Australia’s top doctors have likened parents who let their children get sunburnt to child abusers.
Australian Medical Association NSW President Dr Brad Frankum said not applying sunscreen to your child can have deadly consequences.
"If it happens repeatedly or if a child gets really severe sunburn, that's bordering on negligence," Dr Frankum told 7 News.
Under Australia's extreme UV levels, all it takes is 10 minutes to get burnt.
Dr Frankum also told the Daily Telegraph he didn’t see severe sunburn as “any different” to letting a child tip boiling water on themselves.
"It’s no different to burning your kid with something else,” Dr Frankum said.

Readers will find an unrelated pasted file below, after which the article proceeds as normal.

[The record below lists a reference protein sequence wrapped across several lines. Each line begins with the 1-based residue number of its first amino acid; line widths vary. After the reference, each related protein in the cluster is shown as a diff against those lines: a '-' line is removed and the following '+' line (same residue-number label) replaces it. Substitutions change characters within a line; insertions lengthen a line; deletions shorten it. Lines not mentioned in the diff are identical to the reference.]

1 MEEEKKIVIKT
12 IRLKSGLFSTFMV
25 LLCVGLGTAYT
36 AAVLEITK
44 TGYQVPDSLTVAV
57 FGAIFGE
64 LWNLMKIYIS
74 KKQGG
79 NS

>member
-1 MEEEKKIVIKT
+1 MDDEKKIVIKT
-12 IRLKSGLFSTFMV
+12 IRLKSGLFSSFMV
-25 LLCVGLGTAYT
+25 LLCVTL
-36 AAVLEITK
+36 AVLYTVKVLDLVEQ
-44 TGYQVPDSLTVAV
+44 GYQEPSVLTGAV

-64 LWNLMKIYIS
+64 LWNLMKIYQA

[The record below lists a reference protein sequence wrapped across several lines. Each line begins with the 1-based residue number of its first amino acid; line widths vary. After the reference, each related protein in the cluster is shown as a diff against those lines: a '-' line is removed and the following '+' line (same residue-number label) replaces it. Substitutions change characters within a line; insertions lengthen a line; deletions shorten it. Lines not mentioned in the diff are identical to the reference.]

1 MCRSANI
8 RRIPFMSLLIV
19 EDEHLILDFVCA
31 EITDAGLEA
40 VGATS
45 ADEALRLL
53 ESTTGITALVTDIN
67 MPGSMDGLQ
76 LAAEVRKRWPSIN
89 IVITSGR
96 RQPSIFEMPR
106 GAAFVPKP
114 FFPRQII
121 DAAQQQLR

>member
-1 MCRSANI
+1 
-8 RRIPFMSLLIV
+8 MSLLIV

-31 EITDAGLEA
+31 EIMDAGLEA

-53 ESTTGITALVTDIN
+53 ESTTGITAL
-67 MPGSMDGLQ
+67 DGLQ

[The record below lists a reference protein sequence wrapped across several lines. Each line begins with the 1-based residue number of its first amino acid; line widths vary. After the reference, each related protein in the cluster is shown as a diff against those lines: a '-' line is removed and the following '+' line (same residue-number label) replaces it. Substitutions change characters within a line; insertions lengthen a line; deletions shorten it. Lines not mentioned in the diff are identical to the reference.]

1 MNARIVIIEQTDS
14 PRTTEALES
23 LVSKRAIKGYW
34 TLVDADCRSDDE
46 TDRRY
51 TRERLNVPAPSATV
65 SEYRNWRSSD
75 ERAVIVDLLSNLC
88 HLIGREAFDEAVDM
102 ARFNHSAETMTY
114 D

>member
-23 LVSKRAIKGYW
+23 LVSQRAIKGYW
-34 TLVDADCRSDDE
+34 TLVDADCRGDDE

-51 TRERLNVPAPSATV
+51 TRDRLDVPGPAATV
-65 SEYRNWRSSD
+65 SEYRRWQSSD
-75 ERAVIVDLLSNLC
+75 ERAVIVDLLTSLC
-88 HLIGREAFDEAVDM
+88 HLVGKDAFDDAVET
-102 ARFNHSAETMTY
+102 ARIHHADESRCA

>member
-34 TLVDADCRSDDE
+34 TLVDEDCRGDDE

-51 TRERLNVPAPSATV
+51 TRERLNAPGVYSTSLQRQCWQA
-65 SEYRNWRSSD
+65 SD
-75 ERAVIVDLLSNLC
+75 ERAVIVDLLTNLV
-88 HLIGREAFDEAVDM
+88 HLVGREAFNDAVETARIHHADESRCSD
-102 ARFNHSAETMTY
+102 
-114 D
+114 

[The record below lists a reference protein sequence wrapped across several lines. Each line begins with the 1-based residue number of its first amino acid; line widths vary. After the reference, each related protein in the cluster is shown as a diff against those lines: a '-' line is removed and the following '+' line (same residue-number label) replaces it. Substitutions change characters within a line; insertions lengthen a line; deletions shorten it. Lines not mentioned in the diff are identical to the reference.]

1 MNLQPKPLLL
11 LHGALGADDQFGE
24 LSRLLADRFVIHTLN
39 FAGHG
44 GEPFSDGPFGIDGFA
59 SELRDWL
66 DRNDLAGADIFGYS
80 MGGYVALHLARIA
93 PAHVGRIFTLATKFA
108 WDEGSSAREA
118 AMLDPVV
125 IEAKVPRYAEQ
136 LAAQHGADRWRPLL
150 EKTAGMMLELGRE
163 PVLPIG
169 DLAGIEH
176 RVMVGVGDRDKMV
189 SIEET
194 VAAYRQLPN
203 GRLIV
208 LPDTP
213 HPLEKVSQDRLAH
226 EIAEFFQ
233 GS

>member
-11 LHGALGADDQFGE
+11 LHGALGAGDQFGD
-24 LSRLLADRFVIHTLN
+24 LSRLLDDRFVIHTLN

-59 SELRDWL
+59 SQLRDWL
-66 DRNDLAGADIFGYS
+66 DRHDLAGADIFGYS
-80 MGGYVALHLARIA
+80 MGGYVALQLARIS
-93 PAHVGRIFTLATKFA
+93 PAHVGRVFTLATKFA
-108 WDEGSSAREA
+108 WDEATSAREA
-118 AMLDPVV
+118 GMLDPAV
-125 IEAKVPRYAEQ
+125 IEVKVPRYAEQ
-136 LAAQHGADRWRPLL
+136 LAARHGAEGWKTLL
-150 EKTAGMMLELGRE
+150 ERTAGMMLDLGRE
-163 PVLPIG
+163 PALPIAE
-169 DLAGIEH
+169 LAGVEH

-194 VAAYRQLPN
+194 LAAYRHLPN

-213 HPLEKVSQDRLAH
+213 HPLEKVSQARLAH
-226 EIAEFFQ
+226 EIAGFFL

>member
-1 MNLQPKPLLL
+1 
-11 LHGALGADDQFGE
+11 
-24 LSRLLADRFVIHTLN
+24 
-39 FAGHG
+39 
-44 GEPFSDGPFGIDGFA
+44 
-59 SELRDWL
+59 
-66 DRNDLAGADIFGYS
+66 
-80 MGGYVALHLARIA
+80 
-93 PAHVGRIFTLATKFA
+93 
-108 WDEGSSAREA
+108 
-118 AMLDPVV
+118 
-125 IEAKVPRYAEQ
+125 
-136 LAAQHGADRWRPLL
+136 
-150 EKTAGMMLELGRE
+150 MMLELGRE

“If it happens repeatedly then that would be quite abusive really."
Cancer Council of Australia’s Heather Walker said the best solution was still to slip, slop, slap.
"UV is a hazard and like any other hazard, it's the parent's responsibility to look after their children and protect them from it."
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But optometrists are warning about the dangers to children's eyes, which can also be burnt by UV rays.
Sun damage can cause serious conditions like cataracts and even eye cancer later in life, which is why experts want children to wear not only hats, but protective sunglasses when outdoors.
Cancer experts want to break down the perception that a tan is a healthy look and remind people the sun is just as extreme when there's cloud cover.
Ms Walker said children also follow adults’ habits and more people needed to be good role models when in the sun.